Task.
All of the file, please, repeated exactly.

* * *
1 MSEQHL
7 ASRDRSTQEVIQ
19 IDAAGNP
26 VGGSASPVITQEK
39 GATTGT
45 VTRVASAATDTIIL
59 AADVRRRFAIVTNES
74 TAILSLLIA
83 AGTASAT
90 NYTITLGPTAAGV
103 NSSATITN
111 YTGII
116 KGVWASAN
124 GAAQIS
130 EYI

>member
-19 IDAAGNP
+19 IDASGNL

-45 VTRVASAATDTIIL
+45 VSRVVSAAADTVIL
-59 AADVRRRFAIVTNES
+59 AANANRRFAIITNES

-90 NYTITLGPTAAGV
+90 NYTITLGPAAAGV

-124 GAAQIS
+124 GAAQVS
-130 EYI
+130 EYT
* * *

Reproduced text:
1 MSEQHL
7 ASRDRSTQEVIQ
19 IDAAGNP
26 VGGSASPVITQEK
39 GATTGT
45 VTRVASAATDTIIL
59 AADVRRRFAIVTNES
74 TAILSLLIA
83 AGTASAT
90 NYTITLGPTAAGV
103 NSSATITN
111 YTGII
116 KGVWASAN
124 GAAQIS
130 EYI

>member
-19 IDAAGNP
+19 IDASGNL

-45 VTRVASAATDTIIL
+45 VSRVVSAAADTVIL
-59 AADVRRRFAIVTNES
+59 AANANRRFAIITNES

-90 NYTITLGPTAAGV
+90 NYTITLGPAAAGV

-124 GAAQIS
+124 GAAQVS
-130 EYI
+130 EYT